The next morning we headed up to the monastery above Kriva Palanka.  I don't know how many monasteries there are in Macedonia, but there must be close to 100.  As you travel through the country, you see them everywhere scattered high up on the hills.  Most no longer have monks living there, and several have been rehabbed to be tourist attractions and hotels.  The one at Kriva is one of the biggest and most famous.  It has very nice rooms and would be a great place to stay.  Cost - 10 Euros per night per room - interestingly, in Macedonia the charge per person, not per room.  After touring the monastery, we sat down to have some coffee at the cafe overlooking the monastery.  A little boy was running around with a shirt that said New York on it, so I asked him if he lived in NY or in Macedonia.  His father answered in English that they loved America.  We struck up a conversation - he told us all about the traditional dresses and antiques that were in the cafe, as well as the history of the monastery.  He was from the area, but currently lived in Skopje.  After talking we sat to enjoy our coffee, and in a few minutes the little boy showed up with two bags.  His dad had gone down to the gift shop and bought us icons of Sveti Joachim and some incense.  That is just one example of how sweet and nice the people of Macedonia are!

After the family left, another man came and sat down in the table next to us.  It turned out that he was a major in the Vt. National Guard and is currently based at the embassy.  Vermont is the sister state of Macedonia, and all the states with a sister country have a guard member stationed at that embassy.  We had a lovely chat about spring in New England and places to visit in Macedonia.  It was a lovely afternoon.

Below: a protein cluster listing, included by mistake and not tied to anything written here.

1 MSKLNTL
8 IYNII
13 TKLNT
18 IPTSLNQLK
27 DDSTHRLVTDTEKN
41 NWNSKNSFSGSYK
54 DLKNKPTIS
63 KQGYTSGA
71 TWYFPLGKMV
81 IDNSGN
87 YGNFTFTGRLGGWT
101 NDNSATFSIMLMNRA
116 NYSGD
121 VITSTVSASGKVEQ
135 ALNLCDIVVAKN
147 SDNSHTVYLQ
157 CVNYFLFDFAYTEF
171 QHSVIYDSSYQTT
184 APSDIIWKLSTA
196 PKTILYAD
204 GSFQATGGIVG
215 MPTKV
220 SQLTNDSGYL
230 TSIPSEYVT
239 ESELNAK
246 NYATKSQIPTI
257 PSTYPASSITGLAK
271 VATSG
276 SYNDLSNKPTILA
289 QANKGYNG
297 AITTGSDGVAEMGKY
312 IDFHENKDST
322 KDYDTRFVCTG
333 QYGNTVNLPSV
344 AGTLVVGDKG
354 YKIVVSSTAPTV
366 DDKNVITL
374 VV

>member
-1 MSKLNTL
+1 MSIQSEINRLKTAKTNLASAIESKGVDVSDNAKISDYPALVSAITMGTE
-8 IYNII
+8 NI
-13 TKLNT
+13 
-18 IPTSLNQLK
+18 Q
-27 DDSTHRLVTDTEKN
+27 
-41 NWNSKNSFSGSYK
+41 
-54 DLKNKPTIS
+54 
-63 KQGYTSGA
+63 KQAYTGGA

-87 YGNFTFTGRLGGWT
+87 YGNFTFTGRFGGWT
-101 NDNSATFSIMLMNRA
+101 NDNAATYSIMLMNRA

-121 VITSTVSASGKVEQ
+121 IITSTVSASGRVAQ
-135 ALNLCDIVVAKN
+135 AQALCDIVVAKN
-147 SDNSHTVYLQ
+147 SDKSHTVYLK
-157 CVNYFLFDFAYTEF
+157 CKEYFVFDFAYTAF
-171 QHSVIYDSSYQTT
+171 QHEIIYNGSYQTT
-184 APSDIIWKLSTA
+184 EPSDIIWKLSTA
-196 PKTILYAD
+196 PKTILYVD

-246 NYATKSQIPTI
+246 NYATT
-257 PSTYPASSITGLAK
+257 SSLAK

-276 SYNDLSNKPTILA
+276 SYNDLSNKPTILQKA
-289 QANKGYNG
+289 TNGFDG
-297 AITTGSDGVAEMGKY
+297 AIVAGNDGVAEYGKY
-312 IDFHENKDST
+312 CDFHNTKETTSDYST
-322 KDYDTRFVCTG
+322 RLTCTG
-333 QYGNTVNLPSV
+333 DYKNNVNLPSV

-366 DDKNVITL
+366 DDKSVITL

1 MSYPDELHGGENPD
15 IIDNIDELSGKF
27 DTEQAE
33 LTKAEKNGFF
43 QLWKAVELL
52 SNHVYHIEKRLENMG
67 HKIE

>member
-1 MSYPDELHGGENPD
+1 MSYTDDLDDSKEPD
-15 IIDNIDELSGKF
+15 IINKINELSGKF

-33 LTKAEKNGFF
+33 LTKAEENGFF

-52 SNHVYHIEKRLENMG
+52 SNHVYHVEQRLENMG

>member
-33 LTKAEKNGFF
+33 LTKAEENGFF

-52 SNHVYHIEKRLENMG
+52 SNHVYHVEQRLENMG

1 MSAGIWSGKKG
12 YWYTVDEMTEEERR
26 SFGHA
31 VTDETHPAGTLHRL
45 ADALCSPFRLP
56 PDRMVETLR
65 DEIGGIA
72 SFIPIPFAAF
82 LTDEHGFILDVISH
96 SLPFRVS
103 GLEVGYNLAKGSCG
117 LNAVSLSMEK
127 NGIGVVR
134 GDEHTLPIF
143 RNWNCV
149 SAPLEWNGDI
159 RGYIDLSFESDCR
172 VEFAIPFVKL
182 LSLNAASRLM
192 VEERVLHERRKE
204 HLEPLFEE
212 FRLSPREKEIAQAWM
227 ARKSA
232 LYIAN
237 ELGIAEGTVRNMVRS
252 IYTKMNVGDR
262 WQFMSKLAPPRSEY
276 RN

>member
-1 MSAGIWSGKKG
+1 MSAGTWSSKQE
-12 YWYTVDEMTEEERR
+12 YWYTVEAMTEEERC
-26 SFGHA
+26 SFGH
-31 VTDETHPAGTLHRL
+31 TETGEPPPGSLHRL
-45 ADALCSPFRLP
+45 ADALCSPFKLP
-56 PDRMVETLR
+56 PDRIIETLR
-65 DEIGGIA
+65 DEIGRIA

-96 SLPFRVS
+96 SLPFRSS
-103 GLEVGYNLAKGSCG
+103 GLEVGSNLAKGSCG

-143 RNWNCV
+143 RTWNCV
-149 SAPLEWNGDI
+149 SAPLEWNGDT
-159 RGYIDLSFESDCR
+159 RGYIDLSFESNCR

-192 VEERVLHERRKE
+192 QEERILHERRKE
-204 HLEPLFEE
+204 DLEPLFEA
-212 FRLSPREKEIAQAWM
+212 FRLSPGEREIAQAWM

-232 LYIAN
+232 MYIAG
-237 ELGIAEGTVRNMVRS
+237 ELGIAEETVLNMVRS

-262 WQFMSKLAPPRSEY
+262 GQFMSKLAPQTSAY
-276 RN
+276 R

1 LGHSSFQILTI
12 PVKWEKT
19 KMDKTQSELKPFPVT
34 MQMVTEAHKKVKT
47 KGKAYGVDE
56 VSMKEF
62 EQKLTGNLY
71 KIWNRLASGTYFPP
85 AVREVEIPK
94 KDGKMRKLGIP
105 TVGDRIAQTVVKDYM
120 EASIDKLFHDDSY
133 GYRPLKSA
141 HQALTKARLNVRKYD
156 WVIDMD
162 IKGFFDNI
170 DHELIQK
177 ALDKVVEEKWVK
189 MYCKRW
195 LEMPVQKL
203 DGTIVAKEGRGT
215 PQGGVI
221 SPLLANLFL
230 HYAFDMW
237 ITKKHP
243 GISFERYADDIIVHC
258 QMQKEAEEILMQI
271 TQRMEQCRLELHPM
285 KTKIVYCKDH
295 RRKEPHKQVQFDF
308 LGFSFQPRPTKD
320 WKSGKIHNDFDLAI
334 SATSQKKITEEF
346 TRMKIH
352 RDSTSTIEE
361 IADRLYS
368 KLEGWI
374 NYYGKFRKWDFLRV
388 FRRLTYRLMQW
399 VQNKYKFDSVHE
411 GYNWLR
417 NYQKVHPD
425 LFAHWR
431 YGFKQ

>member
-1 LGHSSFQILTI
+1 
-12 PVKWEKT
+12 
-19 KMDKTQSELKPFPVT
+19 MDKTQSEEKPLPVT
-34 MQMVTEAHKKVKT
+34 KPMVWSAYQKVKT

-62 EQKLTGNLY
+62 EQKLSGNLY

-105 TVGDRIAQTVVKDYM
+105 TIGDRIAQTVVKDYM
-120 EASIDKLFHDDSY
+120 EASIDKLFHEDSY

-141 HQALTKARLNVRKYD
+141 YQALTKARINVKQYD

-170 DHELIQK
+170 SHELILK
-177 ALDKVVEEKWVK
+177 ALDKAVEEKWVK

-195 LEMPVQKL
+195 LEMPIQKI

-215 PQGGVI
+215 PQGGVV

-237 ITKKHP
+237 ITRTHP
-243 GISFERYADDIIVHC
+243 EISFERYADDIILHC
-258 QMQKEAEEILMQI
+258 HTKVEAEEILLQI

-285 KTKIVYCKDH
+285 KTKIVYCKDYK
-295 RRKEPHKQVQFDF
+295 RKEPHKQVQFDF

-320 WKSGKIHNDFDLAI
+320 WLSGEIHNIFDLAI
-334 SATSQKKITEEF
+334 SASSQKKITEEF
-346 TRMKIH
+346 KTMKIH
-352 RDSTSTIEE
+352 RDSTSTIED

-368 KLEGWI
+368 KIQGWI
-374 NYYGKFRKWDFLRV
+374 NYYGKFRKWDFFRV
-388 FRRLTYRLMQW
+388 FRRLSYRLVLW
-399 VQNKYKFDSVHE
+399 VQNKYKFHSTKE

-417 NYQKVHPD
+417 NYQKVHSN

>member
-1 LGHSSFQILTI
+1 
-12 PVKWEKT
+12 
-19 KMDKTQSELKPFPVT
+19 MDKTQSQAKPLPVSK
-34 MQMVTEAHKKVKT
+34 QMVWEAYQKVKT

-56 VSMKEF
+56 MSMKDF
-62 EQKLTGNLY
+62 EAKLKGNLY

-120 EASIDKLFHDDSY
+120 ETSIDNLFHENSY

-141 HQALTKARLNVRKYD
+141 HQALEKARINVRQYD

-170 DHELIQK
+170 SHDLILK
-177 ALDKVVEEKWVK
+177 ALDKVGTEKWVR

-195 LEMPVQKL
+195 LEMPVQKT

Afterward we went back to Linda's I napped in preparation for the big event that night.  At midnight between Easter Eve and Easter, Macedonians go to their church for a ceremony.  The pope (that's what they call Macedonian clergy) chants a liturgy, they toll the church bells, and the people, all holding lit candles, walk around the church 3 times.  You are entitled to a wish for each time around the church.  Men must light women's candles and vice versa.  I was surprised to see who was in the crowd - unlike church events in the States, the vast majority of the crowd were young people in their teens and 20's.  There are probably a couple of reasons for this:  one, in crowds, Macedonians tend not to form orderly lines and crowds just surge forward to get to where they want to go, and two, after the ceremony all the young folks go to the disco and party!  Linda and I circled the church with our candles, being careful not to trip or to catch anyone on fire (she was warned to watch out for her hair), but decided against the partying.


  1. Just caught up with Candy in Macedonia - fascinating as always! So much history, drama, and beauty packed into such a small country. Did the snap elections ever happen? Also, you commented that after a presentation on how to make Macedonian cheeses conform to Euro standards, there was agreement to look at alternatives - what alternatives?